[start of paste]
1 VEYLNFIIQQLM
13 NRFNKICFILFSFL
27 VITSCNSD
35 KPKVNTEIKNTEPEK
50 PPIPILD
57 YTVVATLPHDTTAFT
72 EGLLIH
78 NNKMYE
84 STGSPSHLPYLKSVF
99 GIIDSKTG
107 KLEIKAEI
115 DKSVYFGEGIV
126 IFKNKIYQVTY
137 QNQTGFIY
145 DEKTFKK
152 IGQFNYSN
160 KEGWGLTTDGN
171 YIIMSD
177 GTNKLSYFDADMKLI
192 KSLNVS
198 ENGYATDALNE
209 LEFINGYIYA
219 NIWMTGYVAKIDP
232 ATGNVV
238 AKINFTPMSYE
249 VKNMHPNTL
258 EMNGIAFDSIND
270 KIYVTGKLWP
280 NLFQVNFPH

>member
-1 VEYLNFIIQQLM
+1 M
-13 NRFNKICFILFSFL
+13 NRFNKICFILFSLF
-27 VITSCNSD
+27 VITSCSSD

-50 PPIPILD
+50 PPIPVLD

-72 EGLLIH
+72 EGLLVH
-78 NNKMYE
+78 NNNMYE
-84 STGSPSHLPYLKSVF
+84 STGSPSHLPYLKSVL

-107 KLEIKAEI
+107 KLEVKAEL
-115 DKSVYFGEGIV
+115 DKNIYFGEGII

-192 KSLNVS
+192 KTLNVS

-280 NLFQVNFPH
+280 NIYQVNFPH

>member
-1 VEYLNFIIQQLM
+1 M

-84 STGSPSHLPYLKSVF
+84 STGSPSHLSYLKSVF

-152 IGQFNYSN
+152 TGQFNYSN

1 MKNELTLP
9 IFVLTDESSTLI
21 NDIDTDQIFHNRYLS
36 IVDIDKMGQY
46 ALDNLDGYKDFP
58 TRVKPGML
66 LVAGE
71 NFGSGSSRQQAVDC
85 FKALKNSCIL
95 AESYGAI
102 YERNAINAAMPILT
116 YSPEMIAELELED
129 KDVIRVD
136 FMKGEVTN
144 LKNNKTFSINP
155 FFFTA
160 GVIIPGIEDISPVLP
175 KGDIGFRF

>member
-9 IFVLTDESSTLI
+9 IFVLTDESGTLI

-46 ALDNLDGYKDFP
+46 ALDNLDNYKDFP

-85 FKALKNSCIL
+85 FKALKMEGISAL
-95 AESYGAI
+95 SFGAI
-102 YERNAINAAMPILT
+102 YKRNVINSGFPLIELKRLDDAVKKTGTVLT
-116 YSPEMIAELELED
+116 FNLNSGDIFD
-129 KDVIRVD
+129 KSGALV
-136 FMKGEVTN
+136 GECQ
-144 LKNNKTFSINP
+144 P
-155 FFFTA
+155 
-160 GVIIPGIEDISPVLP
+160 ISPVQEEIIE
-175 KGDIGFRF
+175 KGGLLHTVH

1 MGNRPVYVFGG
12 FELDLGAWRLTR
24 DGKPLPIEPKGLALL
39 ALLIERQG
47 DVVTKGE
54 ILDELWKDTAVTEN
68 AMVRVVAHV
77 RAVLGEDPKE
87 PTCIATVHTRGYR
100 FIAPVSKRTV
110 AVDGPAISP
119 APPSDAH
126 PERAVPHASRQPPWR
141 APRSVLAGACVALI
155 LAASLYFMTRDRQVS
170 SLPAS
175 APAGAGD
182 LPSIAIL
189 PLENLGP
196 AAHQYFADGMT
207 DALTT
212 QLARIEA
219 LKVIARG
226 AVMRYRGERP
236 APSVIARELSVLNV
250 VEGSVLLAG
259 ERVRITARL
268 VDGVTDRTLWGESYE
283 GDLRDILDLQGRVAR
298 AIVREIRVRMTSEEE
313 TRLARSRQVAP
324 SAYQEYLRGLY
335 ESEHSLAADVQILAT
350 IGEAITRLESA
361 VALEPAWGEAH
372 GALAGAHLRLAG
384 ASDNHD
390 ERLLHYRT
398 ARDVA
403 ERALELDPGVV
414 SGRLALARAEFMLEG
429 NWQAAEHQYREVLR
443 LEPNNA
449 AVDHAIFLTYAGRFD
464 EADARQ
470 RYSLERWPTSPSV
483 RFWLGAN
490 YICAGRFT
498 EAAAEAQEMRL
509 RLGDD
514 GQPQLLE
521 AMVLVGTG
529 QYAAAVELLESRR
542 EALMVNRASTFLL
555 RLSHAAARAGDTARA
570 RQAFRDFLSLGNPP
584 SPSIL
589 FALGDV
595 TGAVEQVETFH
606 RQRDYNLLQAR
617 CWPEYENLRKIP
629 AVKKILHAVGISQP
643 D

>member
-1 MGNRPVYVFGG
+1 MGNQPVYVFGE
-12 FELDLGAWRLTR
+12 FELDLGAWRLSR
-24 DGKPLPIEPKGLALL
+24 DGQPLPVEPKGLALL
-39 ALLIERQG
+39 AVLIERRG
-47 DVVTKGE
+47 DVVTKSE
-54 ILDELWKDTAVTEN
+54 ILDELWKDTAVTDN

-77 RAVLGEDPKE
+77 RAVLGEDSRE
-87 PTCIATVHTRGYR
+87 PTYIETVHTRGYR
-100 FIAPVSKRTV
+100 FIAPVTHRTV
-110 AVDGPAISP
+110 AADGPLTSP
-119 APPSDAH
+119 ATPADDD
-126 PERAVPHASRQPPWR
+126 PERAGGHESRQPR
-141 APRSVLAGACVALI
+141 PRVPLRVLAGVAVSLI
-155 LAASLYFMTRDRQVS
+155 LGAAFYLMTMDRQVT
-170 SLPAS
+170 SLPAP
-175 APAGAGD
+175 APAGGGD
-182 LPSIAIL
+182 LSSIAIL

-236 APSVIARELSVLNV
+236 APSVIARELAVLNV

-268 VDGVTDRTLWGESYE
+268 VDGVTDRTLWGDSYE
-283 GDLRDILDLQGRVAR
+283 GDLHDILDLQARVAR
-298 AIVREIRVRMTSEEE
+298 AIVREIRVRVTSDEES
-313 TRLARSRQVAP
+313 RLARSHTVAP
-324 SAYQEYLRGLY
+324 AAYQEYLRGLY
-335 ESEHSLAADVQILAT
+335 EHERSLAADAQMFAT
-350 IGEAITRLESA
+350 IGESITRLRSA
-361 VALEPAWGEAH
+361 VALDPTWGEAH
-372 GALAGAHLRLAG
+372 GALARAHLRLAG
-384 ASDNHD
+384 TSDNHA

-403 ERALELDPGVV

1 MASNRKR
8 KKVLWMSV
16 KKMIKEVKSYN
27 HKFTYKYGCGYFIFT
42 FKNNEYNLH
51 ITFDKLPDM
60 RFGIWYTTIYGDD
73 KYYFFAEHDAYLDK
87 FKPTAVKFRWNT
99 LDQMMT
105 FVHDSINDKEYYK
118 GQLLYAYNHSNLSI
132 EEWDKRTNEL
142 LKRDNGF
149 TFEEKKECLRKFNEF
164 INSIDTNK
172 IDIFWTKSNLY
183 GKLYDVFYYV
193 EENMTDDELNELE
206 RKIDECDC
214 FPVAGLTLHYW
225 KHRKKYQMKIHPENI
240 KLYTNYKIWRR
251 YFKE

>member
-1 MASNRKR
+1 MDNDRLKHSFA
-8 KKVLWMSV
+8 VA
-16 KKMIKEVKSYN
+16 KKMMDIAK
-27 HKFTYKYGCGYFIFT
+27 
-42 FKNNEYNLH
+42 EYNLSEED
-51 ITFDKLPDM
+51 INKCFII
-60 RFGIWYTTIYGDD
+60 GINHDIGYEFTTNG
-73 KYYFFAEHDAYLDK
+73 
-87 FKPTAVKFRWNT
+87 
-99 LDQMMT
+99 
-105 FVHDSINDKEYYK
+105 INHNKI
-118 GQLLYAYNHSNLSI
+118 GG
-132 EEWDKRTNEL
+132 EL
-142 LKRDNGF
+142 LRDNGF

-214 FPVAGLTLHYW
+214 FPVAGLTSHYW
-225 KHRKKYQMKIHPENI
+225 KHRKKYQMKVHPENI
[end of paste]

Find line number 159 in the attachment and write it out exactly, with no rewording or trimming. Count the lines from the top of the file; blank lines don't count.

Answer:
584 SPSIL